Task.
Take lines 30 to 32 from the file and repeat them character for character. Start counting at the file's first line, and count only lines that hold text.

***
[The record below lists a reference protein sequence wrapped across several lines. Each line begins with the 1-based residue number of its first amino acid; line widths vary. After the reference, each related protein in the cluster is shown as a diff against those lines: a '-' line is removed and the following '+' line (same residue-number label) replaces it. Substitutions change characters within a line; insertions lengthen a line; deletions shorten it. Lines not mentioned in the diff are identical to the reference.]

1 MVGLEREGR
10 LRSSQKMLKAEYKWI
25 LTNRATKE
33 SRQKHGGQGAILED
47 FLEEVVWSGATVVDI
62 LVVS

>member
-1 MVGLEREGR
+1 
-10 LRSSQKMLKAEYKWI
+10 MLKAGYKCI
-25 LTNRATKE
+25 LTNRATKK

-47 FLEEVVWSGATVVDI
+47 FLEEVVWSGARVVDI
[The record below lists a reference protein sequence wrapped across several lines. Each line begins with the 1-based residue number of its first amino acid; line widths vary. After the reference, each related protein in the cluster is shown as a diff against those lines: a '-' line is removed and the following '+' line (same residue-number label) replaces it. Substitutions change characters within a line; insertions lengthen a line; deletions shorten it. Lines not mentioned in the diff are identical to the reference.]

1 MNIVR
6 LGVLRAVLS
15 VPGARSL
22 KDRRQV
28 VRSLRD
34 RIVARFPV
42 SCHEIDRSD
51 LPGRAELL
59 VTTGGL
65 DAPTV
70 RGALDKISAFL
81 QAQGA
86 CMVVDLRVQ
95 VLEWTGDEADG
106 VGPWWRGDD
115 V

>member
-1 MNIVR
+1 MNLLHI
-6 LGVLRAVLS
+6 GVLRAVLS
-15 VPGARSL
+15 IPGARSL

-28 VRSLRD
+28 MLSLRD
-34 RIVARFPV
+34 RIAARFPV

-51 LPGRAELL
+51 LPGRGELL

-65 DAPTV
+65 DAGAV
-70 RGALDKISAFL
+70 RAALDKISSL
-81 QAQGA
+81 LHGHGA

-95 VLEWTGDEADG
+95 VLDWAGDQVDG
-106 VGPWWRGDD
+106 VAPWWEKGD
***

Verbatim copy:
86 CMVVDLRVQ
95 VLEWTGDEADG
106 VGPWWRGDD